The role of deep breaths in ultrasonic vocal production of Sprague Dawley rats.

07:00 EST 22nd January 2020 | BioPortfolio

Summary of "The role of deep breaths in ultrasonic vocal production of Sprague Dawley rats."

Deep breaths are one of three breathing patterns in rodents characterized by an increased tidal volume. While humans incorporate deep breaths into vocal behavior, it was unknown whether nonhuman mammals use deep breaths for vocal production. We have utilized subglottal pressure recordings in awake, spontaneously behaving male Sprague Dawley rats in five contexts: sleep, rest, noxious stimulation, exposure to a female in estrus, and exposure to an unknown male. Deep breaths were produced at rates ranging between 17.5 and 90.3 deep breaths per hour. While overall breathing and vocal rates were higher in social and noxious contexts, the rate of deep breaths was only increased during the male's interaction with a female. Results inform also our understanding of vocal-respiratory integration in rats. The rate of deep breaths that were associated with a vocalization during the exhalation phase increased with vocal activity. The proportion of deep breaths that were associated with a vocalization (on average 22%) were similar to the proportion of sniffing or eupnea breaths that contain a vocalization. Therefore, vocal motor patterns appear to be entrained to the prevailing breathing rhythm, i.e. vocalization uses the available breathing pattern rather than recruiting a specific breathing pattern. Furthermore, the pattern of a deep breath was different when it was associated with a vocalization suggesting that motor planning occurs. Finally, deep breaths are a source for acoustic variation; for example, call duration and fundamental frequency modulation were both larger in 22 kHz calls produced following a deep inhalation.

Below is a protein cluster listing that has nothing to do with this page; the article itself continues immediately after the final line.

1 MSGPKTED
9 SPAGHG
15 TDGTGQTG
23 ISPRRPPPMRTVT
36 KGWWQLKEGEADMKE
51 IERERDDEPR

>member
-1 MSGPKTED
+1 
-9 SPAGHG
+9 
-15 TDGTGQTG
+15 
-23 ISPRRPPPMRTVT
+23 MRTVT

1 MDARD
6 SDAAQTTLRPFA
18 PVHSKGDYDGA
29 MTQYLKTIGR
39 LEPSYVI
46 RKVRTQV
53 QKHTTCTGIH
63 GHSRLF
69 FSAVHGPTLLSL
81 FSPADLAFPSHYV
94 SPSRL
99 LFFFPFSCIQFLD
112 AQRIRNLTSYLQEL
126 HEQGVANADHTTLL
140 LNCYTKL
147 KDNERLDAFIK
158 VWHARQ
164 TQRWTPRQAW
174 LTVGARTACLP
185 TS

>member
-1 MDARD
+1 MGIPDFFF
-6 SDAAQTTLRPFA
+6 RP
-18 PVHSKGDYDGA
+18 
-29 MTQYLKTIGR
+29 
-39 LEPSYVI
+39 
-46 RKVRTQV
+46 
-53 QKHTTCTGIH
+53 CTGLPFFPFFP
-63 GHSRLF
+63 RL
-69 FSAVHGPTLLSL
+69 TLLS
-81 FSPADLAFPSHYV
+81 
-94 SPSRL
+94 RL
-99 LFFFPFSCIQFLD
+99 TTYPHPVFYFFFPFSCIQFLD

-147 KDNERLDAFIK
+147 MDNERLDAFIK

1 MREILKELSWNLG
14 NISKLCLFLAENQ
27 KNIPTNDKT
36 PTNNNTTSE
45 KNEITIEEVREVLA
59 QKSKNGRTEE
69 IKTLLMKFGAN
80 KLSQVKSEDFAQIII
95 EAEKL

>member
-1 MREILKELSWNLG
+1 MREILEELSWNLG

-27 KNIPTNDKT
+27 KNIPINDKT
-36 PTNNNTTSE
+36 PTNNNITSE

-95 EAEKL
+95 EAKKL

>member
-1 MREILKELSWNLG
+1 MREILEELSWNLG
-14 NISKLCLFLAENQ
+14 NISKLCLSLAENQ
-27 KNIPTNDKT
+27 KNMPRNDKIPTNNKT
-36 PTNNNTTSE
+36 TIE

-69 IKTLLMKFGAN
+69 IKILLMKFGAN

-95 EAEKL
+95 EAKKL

Journal Details

This article was published in the following journal.

Name: Journal of neurophysiology
ISSN: 1522-1598


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A strain of albino rat used widely for experimental purposes because of its calmness and ease of handling. It was developed by the Sprague-Dawley Animal Company.

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